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PowerShell Script Module Boilerplate

One of the things I always look for when getting familiar with a new language or environment is examples of the physical file structure and logical organization of the code. How do you layout your project files? What is idiomatic?

Unsurprisingly, this isn’t always as simple as finding a few open-source projects on GitHub to reference. Believe it or not, there are a lot of pretty unorganized coders out there. I admit to being a bit OCD with my project structures. I like them clean, organized, and consistent.

In this post I’m going to cover my preferred boilerplate for PowerShell Script Modules.

Script Modules are about as simple as it gets. Typically you have one or more PS1 or PSM1 files that contain your module’s cmdlets. Beyond that you should have a PSD1 manifest.

Fork this!

This entire boilerplate is on GitHub. If you just want a solid starting point, download this repo. If you want to know more, keep reading.

File Structure

+- src/
| +- source_file.ps1
| +- ...
+- tools/
| +- release.ps1
+- README.md
  • src/ contains the PS1, PSM1, PS1XML, and any other source files for the module.
  • tools/ is where I put any meta scripts for the project. Usually there is just one script here that builds a release version of my module.
  • LICENSE - if your module is open-source, always specify what license you are releasing it under.
  • README.md - always have a README file. Even if it is only a one sentence description. Markdown is a great format to use for this.

Explicit Exports

By default, PowerShell will export all of the functions in your module. I recommend being explicit about this and always specifying which functions should be publically exported. This way it is easy to add private helper functions that are internal to your module without worrying about them being made public accidentally.

You do this by calling Export-ModuleMember at the bottom of your source file. If you have a source.psm1 file that contains a Show-Calendar function that should be public, you would do something like this:

# Show-Calendar.ps1
# Show-Calendar will be public.
# Any other functions in this file will be private.

function Show-Calendar {
	# ...

Export-ModuleMember -Function Show-Calendar

Full example →

Release Script

Every project should have a release script. You should never be manually building your distributable release. At a minimum my release script will:

  1. Generate the PSD1 manifest for my module.
  2. Save the manifest into a temporary ./dist folder.
  3. Copy all of the module source files into ./dist.
  4. Add all of the module’s source files to a ZIP file ready for me to distribute.

Here is what a simple release.ps1 script might look like.

View on GitHub →

	Generates a manifest for the module
	and bundles all of the module source files
	and manifest into a distributable ZIP file.

    [Parameter(Mandatory = $true)]

$ErrorActionPreference = "Stop"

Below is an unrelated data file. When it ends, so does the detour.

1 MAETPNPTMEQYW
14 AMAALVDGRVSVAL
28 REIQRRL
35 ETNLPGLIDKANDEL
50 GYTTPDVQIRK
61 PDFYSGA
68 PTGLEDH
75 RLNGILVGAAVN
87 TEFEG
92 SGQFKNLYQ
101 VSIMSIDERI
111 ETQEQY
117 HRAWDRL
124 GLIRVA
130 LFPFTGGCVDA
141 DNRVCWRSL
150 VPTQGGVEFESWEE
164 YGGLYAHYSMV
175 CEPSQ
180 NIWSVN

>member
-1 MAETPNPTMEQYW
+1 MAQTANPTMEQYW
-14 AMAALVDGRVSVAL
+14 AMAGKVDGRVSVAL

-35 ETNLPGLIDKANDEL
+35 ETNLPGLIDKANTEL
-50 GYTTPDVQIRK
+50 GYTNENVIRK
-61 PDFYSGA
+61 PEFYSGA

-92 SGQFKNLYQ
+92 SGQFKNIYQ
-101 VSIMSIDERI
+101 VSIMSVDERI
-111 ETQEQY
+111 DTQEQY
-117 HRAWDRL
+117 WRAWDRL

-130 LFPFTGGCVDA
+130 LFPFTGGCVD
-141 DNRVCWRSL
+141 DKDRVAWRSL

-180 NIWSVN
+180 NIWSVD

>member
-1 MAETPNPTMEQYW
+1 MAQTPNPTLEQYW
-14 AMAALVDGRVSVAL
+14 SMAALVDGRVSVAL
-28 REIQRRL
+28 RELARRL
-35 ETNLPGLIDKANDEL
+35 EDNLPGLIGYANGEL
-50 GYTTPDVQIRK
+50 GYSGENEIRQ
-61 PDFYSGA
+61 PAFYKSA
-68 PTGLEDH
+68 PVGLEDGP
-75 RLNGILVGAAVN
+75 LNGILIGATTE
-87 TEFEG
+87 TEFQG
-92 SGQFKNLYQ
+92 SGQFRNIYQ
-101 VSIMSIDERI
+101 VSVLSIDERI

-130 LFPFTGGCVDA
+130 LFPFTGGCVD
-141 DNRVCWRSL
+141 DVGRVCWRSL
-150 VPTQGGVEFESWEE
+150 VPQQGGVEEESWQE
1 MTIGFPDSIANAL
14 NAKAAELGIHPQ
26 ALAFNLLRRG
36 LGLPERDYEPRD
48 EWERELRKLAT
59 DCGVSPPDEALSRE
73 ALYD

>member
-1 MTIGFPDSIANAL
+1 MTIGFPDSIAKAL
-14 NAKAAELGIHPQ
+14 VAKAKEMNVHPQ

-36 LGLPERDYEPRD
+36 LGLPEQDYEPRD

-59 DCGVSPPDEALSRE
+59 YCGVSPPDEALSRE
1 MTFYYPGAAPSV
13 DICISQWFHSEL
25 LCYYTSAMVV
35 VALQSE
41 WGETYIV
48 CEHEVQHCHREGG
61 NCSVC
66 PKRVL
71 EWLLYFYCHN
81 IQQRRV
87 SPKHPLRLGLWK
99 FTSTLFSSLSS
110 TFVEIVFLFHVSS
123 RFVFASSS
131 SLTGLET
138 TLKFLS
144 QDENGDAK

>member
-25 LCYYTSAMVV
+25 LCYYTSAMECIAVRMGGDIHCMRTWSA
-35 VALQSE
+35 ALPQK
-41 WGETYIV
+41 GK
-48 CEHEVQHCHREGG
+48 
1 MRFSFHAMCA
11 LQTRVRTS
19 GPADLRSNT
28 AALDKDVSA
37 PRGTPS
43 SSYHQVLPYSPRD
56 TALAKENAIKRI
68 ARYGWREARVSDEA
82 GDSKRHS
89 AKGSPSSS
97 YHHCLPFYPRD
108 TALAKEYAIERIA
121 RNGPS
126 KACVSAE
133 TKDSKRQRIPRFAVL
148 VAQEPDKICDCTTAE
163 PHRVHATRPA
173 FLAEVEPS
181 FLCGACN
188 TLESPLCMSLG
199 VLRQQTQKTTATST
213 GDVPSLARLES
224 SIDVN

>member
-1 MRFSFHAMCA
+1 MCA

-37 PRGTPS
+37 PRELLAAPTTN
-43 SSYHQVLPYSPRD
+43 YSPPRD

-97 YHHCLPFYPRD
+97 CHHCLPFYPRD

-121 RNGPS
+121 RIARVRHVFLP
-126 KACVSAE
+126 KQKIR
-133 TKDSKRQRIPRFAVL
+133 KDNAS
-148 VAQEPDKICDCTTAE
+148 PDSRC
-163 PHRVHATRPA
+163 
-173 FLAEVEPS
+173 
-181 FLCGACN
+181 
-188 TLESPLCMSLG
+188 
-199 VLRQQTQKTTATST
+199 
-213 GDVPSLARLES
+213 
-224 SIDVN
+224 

Write-Host "Building release for v$moduleVersion"

$scriptPath = Split-Path -LiteralPath $(if ($PSVersionTable.PSVersion.Major -ge 3) { $PSCommandPath } else { & { $MyInvocation.ScriptName } })

$src = (Join-Path (Split-Path $scriptPath) 'src')
$dist = (Join-Path (Split-Path $scriptPath) 'dist')
if (Test-Path $dist) {
    Remove-Item $dist -Force -Recurse
New-Item $dist -ItemType Directory | Out-Null

Write-Host "Creating module manifest..."

$manifestFileName = Join-Path $dist 'YourModule.psd1'

# TODO: Tweak the manifest to fit your module's needs.
New-ModuleManifest `
    -Path $manifestFileName `
    -ModuleVersion $ModuleVersion `
    -Guid fe524c79-95a6-4d02-8e15-30dddeb8c874 `
    -Author 'Your Name' `
    -CompanyName 'Your Company' `
    -Copyright '(c) $((Get-Date).Year) Your Company. All rights reserved.' `
    -Description 'Description of your module.' `
    -PowerShellVersion '3.0' `
    -DotNetFrameworkVersion '4.5' `
    -NestedModules (Get-ChildItem $src -Exclude *.psd1 | % { $_.Name })

Write-Host "Creating release archive..."

# Copy the distributable files to the dist folder.
Copy-Item -Path "$src\*" `
          -Destination $dist `

# Requires .NET 4.5
[Reflection.Assembly]::LoadWithPartialName("System.IO.Compression.FileSystem") | Out-Null

$zipFileName = Join-Path ([System.IO.Path]::GetDirectoryName($dist)) "$([System.IO.Path]::GetFileNameWithoutExtension($manifestFileName))-$ModuleVersion.zip"

# Overwrite the ZIP if it already already exists.
if (Test-Path $zipFileName) {
    Remove-Item $zipFileName -Force

$compressionLevel = [System.IO.Compression.CompressionLevel]::Optimal
$includeBaseDirectory = $false
[System.IO.Compression.ZipFile]::CreateFromDirectory($dist, $zipFileName, $compressionLevel, $includeBaseDirectory)

Move-Item $zipFileName $dist -Force

Version Control

Always exclude your ./dist folder from source control. As a rule of thumb, you never want to store the build output of any project in source control.

Depending on how you plan to release your module, you may prefer to exclude *.psd1 manifest files from source control. This just keeps things clean and enforces that you use your release script to build the distributable.

Good Examples

Here are a few open-source PowerShell modules that I’ve found to be good examples to follow.